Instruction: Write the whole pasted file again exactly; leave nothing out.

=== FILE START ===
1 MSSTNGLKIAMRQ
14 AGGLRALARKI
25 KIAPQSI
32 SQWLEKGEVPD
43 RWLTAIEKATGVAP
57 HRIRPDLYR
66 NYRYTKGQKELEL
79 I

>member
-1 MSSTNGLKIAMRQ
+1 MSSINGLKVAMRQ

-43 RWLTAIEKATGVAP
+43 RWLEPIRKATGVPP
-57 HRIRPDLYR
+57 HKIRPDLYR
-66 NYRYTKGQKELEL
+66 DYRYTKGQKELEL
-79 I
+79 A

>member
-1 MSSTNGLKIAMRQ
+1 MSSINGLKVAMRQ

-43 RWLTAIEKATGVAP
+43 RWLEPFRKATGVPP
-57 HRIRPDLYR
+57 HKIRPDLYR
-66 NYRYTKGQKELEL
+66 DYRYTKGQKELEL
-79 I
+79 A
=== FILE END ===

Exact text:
1 MSSTNGLKIAMRQ
14 AGGLRALARKI
25 KIAPQSI
32 SQWLEKGEVPD
43 RWLTAIEKATGVAP
57 HRIRPDLYR
66 NYRYTKGQKELEL
79 I

>member
-1 MSSTNGLKIAMRQ
+1 MSSINGLKVAMRQ

-43 RWLTAIEKATGVAP
+43 RWLEPIRKATGVPP
-57 HRIRPDLYR
+57 HKIRPDLYR
-66 NYRYTKGQKELEL
+66 DYRYTKGQKELEL
-79 I
+79 A

>member
-1 MSSTNGLKIAMRQ
+1 MSSINGLKVAMRQ

-43 RWLTAIEKATGVAP
+43 RWLEPFRKATGVPP
-57 HRIRPDLYR
+57 HKIRPDLYR
-66 NYRYTKGQKELEL
+66 DYRYTKGQKELEL
-79 I
+79 A